Proclamation that "There is No Evil"

Spring is early this year. I'm a little concerned, thinking it might have to do with the effects of global warming, but when the cold begins to let up and it begins to get warmer, it just naturally makes you feel cheerful and lighthearted. The temperature in Tokyo yesterday went up to a high of 23.9 degrees (Centigrade), which was 11.3 degrees (Centigrade) warmer than usual--the kind of weather we usually have at the end of May. In our garden at home, the iris started blooming a few days ago, the magnolia are in full bloom, and the golden bells are blooming as well. The snowflakes (flowers) started blooming yesterday and the toads in the pond have begun their grand love story. It was also proclaimed that the first strong winds of spring blew in the Kanto region. And the Meteorological Agency made an announcement that the cherry trees in Tokyo have started to blossom--the earliest ever recorded.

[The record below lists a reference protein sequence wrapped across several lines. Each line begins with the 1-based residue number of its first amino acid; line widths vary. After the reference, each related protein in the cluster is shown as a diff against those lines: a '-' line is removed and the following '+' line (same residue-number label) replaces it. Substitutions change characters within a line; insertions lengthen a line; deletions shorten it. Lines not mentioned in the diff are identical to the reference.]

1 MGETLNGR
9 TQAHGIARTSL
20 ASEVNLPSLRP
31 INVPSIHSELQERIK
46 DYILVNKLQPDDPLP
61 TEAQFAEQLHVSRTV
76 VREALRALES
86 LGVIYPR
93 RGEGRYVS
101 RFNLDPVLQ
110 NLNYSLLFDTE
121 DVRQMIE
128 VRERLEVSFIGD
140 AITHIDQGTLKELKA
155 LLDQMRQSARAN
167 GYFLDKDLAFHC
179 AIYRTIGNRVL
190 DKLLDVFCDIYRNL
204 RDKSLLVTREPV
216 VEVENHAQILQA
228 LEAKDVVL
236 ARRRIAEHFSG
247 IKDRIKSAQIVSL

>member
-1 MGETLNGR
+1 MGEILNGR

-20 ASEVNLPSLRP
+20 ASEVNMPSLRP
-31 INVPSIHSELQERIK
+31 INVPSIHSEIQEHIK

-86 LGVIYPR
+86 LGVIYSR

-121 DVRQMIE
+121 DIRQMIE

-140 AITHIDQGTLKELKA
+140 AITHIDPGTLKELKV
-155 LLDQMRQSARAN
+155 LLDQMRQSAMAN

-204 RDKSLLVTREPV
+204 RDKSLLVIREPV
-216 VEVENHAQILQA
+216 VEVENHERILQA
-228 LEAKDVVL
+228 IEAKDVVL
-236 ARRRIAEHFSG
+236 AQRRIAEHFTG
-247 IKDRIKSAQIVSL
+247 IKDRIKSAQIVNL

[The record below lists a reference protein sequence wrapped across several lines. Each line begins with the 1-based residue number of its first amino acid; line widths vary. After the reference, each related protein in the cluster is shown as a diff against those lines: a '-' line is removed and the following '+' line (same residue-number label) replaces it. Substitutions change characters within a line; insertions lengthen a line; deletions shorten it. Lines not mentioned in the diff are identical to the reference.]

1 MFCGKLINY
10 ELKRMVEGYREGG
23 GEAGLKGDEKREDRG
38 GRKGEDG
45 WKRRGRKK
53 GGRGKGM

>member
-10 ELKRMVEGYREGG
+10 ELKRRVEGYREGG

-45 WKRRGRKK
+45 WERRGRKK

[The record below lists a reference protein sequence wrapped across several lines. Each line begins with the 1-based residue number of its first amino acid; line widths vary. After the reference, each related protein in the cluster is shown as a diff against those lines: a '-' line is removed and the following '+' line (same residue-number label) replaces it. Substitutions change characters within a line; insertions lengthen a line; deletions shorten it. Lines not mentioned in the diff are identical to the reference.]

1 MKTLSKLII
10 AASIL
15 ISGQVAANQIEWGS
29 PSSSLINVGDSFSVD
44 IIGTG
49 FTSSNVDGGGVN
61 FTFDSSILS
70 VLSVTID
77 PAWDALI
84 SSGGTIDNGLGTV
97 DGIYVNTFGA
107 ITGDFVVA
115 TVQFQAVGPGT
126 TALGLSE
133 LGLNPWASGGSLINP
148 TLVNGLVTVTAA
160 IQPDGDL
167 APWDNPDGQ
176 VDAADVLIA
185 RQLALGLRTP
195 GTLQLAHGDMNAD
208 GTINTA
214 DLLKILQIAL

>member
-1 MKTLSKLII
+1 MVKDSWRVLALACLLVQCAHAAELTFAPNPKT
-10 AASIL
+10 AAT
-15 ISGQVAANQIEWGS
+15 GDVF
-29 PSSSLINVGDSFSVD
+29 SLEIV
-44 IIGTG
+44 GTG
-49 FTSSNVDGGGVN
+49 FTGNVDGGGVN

In this way, if we make such proclamations through words, we really feel like it's happening. It isn't as if the strong winds that we experience at the beginning of spring just started yesterday, and it's not as if the many cherry trees in Tokyo didn't have flowers before yesterday. However, when a public agency takes the opportunity to make solemn proclamations such as, "the first strong winds of spring are here" or "the cherry trees are in bloom", it's amazing that we are then able to switch our thinking over to "spring is here at last." While we're at it, it would be nice if someone would proclaim that "the Japanese economy has made it out of the recession" or "terrorists have been irradicated", but these aren't the same as the natural changes in the seasons that occur. Rather, it is a matter of Man's mind, so whether or not we can acquire any sort of credibility along these lines is questionable.